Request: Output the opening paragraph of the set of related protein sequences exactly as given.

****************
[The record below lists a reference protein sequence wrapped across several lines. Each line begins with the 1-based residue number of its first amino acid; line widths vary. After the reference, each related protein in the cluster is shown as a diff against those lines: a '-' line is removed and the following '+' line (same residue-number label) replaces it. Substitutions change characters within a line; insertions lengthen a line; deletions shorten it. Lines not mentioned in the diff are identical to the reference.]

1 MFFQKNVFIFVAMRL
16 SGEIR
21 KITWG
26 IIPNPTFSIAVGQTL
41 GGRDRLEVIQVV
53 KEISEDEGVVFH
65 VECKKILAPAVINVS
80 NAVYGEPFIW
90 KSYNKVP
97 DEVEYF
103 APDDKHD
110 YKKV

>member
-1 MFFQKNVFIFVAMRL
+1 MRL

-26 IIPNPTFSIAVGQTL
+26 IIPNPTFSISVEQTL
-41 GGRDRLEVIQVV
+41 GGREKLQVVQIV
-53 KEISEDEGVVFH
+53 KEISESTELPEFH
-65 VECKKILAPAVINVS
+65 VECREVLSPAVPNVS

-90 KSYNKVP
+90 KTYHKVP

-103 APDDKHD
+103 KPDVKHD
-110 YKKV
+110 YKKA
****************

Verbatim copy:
[The record below lists a reference protein sequence wrapped across several lines. Each line begins with the 1-based residue number of its first amino acid; line widths vary. After the reference, each related protein in the cluster is shown as a diff against those lines: a '-' line is removed and the following '+' line (same residue-number label) replaces it. Substitutions change characters within a line; insertions lengthen a line; deletions shorten it. Lines not mentioned in the diff are identical to the reference.]